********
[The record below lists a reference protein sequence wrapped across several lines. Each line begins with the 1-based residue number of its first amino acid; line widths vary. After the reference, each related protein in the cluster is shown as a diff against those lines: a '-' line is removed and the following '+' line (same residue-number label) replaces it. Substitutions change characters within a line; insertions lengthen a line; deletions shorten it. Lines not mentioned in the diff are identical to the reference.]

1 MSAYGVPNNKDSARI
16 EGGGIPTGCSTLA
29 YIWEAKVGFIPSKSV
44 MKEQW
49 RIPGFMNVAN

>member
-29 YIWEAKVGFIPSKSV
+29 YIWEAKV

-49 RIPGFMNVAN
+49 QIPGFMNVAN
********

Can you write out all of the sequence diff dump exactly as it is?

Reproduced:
[The record below lists a reference protein sequence wrapped across several lines. Each line begins with the 1-based residue number of its first amino acid; line widths vary. After the reference, each related protein in the cluster is shown as a diff against those lines: a '-' line is removed and the following '+' line (same residue-number label) replaces it. Substitutions change characters within a line; insertions lengthen a line; deletions shorten it. Lines not mentioned in the diff are identical to the reference.]

1 MSAYGVPNNKDSARI
16 EGGGIPTGCSTLA
29 YIWEAKVGFIPSKSV
44 MKEQW
49 RIPGFMNVAN

>member
-29 YIWEAKVGFIPSKSV
+29 YIWEAKV

-49 RIPGFMNVAN
+49 QIPGFMNVAN